Merkley Warns SNAP Benefits Could Run Out, Calls for Robust Funding in Current and Upcoming Fiscal Year

WASHINGTON, D.C. — Oregon’s Senator Jeff Merkley, who serves as the top Democrat on the Senate Appropriations subcommittee that oversees funding for the U.S. Department of Agriculture, released the following statement today warning that troubling USDA data highlights the possibility that the Supplemental Nutrition Assistance Program (SNAP) could run out of funds before the end of this fiscal year:

“Even before the coronavirus hit, keeping food on the table and in kids’ lunchboxes was a daily struggle for hundreds of thousands of Oregonians and millions of Americans across the country. For the 43 million Americans who receive SNAP benefits, this program is the difference between going to bed with a full or an empty belly. But now, without more funding for SNAP, we run the very real risk that this lifeline will not be there for them by the time the fiscal year ends.

“The Department’s projected $2 billion surplus at the end of September assumes that SNAP participation is unchanged over the rest of the fiscal year. That assumption is dangerously flawed.

“From March to April of this year alone, 6 million people became newly-eligible for SNAP. Since the virus is still not contained in America, unlike in countries that have managed the pandemic response more competently, that participation number is expected to continue to climb as the health and economic consequences of the coronavirus crisis deepen. Because the Senate Republicans and President Trump have chosen to cut unemployment insurance in the middle of this economic crisis, still more Americans are going to have to turn to SNAP as their incomes fall. Moreover, SNAP participation goes up in the wake of natural disasters. A bad hurricane year, as 2020 is forecast to be, can itself add $2 billion to the SNAP bill. Taken together, these factors point to a grave risk that SNAP will run out of funding before September 30.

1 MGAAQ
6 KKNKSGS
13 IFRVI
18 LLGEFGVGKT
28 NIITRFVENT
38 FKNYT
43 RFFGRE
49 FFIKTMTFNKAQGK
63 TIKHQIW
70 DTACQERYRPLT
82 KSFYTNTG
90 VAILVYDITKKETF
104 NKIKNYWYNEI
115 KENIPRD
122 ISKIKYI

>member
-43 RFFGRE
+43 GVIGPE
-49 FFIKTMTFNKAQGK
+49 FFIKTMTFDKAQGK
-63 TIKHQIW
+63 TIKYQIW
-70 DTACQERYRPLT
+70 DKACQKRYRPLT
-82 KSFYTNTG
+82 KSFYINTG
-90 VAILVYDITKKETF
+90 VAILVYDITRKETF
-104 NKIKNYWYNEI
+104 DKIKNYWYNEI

“In the richest country in the world, no person should go hungry. Congress must ensure that SNAP doesn’t run out of resources, and that the program receives the funding it needs in both the current and upcoming fiscal year to meet the unique challenges of this turbulent time. The White House and Senate Republicans felt that the Trump pandemic and recession warranted negotiating $160 billion in tax breaks for wealthy real estate and hedge fund investors into the CARES Act. Surely they will agree that supplemental funding for SNAP to ensure children don’t go hungry is at least as important a priority.”

Senator Merkley’s statement comes as the Oregon Department of Health and Human Services reports that, largely due to the expiration of the $600 weekly unemployment benefit, SNAP applications increased by 37% during the first week of August. Applications had already risen 40-fold since the onset of the coronavirus crisis.

Merkley has long championed SNAP by advocating for necessary funding and fighting to strengthen benefits. Throughout the pandemic, he has worked to help vulnerable families limit their exposure to the virus by leading a group of colleagues in calling on Amazon and Walmart to waive delivery fees and minimum order requirements for SNAP participants, and teaming up with his colleagues to call on the USDA to immediately work to ensure that Americans who receive SNAP can receive home food delivery and curbside pickup. He has also led the effort to increase SNAP benefits to help families make it through the pandemic and the related economic fallout.